Last week my spouse and I were driving on a short road trip north of Seattle. Having nothing to do in the car but pass the time, I started talking to him about what started me as a writer. Confession time: I have had an on-again, off-again relationship with writing. It’s complicated by a huge amount of perfectionism (hah!). But now, as I was remembering back to my youth, I recognized that there had been a kernel of hope and heart for becoming a writer when I was very young.
When I was young we had a couple of neighbor girls a few years older than me who babysitted me and my younger sister. They told me: You should write books! I was flattered, of course, but I said to myself: But I can’t even finish a story of my own! Yes, I was a reader. I read constantly, even in bed, especially in bed under the covers with a flashlight – how many of you did the same? Yes, I told long and detailed stories in our make-believe games after school with other kids on our block. But write a book? I couldn’t even imagine how I would get started.
As I started to tell my “story of writing” to my husband in the car, hurtling past mountains up by Bellingham and past the clear blue water of Lake Samish, as I floated back into the past and talked about how I didn’t think I could be a writer when I was young, I suddenly realized that I shouldn’t feel ashamed of believing that I couldn’t write, even when others encouraged me. Perhaps they could see what I could not.
It’s a funny thing that one feels ashamed as a child of what you cannot do. I have these wonderful gem-memories of the times when a teacher inspired me about my writing, or encouraged me to become a writer. At the same time I have feelings of futility, of not being able to do it. Another name for this is “Imposter Syndrome,” right? – When you’re afraid everyone will find out you really can’t do it (whatever it is they think you can do).
This week I had a chance conversation with an acquaintance who told me, hesitantly, that they hoped to write a book someday, a children’s book, or another book. Usually this is just wishful thinking (sorry!) but this person seemed very sincere and I thought she might have good stories to tell. I always try to be encouraging, especially if it’s a young person. Maybe because I didn’t have a good way to break down how-to-be-a-writer when I was young, and that stymied me for many years (“you just start writing,” right? hah!). So I told her I’d put together a few “starter” writing books and resources for her to take a look at.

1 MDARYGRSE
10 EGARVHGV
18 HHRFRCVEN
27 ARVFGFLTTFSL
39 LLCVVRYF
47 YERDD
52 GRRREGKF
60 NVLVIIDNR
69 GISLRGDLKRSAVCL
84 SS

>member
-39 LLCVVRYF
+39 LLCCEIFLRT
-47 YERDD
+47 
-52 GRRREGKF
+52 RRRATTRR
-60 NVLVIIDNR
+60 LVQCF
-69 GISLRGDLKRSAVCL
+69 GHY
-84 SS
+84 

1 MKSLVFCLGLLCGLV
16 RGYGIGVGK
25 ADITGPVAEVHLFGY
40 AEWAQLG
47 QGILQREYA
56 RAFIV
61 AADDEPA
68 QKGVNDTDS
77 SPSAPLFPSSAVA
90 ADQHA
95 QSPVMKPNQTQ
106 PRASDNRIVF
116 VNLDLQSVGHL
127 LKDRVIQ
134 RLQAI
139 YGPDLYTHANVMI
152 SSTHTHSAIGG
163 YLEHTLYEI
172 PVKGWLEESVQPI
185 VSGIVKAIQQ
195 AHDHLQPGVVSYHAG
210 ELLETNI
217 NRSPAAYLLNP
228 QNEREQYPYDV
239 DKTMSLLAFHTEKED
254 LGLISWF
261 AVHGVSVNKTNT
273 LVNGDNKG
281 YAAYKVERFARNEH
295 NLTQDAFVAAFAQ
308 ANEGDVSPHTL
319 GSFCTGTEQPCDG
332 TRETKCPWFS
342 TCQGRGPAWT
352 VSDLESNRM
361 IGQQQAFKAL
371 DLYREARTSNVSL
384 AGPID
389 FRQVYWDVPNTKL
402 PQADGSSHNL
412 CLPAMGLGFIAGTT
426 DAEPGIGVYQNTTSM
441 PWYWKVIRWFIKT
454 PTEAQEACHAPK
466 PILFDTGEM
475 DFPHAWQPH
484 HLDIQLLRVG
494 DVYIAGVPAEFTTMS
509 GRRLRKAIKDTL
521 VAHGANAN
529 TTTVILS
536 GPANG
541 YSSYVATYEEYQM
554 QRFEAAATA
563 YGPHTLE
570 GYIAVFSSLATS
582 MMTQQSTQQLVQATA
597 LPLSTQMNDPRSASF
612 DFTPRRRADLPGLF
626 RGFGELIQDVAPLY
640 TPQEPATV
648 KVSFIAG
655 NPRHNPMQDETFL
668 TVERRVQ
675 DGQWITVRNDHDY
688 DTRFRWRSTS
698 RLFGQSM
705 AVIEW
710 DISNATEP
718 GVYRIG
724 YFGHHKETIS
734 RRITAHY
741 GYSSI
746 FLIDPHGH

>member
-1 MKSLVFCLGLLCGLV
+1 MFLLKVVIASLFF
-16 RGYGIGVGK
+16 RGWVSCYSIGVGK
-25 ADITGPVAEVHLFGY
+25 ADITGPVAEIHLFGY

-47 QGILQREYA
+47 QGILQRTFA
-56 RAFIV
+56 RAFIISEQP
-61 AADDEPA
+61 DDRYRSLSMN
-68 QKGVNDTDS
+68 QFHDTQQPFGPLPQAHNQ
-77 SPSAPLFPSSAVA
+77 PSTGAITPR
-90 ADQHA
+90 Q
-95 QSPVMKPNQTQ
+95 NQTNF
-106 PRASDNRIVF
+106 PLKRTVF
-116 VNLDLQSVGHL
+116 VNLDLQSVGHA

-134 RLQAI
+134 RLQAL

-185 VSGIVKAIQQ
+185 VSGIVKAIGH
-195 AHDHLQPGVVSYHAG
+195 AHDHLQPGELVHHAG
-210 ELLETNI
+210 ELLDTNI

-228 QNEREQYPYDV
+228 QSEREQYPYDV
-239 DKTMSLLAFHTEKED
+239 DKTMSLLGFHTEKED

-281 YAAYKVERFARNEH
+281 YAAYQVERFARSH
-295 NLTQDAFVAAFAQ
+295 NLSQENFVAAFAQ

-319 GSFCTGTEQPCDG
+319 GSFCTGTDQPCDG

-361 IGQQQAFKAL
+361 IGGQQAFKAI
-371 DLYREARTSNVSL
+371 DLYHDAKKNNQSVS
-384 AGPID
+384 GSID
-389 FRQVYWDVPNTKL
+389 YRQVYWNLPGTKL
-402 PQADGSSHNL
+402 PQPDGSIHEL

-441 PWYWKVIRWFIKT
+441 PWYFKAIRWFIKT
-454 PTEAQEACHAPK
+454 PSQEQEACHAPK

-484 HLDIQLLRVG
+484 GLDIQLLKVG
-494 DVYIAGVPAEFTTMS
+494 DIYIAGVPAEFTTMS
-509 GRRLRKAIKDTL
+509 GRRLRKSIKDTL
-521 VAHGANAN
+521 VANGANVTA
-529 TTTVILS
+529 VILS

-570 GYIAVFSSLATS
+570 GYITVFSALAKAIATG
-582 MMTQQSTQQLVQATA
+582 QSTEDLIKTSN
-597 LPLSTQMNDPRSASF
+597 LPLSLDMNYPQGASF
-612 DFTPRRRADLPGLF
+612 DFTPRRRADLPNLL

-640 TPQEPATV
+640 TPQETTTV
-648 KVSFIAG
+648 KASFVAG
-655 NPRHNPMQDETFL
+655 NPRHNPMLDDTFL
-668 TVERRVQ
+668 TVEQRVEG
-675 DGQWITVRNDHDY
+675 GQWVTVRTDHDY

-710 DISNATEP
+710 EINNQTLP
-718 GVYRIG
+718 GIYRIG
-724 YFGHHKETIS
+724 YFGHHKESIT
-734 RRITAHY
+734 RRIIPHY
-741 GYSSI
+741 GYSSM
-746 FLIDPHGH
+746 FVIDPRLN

There’s a ton of “how-to” writing books out there. I know, I’ve read a lot of them! Most of them are very prescriptive – they tell you how to plot, how to devise characters using bio worksheets, how to amp up the tension, etc. But that doesn’t work so well for me. And it took me many years to figure that out. Disclaimer: external plotting, outlining, character worksheets, index-card scene designs, all work for SOME people. So if that’s you, hurrah! But, also, it helps to figure out what YOU need, which may not be what someone else is telling you to do.
Here are a few suggestions for books I’d recommend to my younger self, if I had the chance:
- Steering the Craft, by Ursula K. Le Guin. This wonderful book is accessible in its content, but it also goes “beyond the obvious” in lessons about storytelling, characterization, and the rich richness of language that Le Guin always brought to her writing. She includes wonderful exercises to try, and if you can do them with a friend-writer, even better!
- “On Writing” books by authors like Stephen King; Bird by Bird by Anne Lamott; If You Want to Write by Brenda Ueland and Becoming a Writer by Dorothea Brande. Here’s my caveat about these and other “how to write” books – take them ALL with a grain of salt. If their words speak to you, great! Pay attention and gobble up every word. If, however, they seem to be off the mark, set them down and look for others. Life is too short to spend time trying to fit yourself into the mold of another writer’s process!
- If you’re looking for nitty-gritty craft “starter books,” you can’t go wrong checking out Writer’s Digest books. I’ve found a lot of value in their catalog over the years. Again, if the information in those books is helpful, great! If not, then move on. (Don’t forget, Writer’s Digest publishes Writer’s Market, updated every year with thousands and thousands of short story and novel markets, and agent contacts.
AND: for writing inspiration, don’t forget to read books by authors whose writing you’d like to emulate. Getting their words steeped into your brain, noticing what they do with dialog, with description, with character development; with beginnings and endings and middles; with titles and the mere flow of language. It’s gold!
Here is a little something I wrote from a poetry prompt recently, after reading the beautiful poem “Listen. Put on Morning,” by W. S. Graham . I discovered this poem from the Poetry Foundation’s “Poem of the Day” email list. If you haven’t checked it out yet, go on over to their website and take a look!
Listen. Put on morning. You’ll wear those pinks, those pale blues, with such aplomb. You were made to be on the horizon, you were made to fly along the rainbow. Put on the morning sadness, the morning feasting, the morning that you knew you were a foreigner. Think of French bread, think of croissants, think of the one center of raspberry jam that you know fills the filling of a pie. Of jam. Of a biscuit-scone of the State Fair. Think of how much you love butter, melted butter on hot toast, and of how much you have to give. How much you are looking forward to the next time you are gone.
Listen. Put on morning. You’ll feel much better later.
Take a little biscuit, go out on the patio, with a cup of tea, and make your day start over. Put on morning.
Take care and good writing,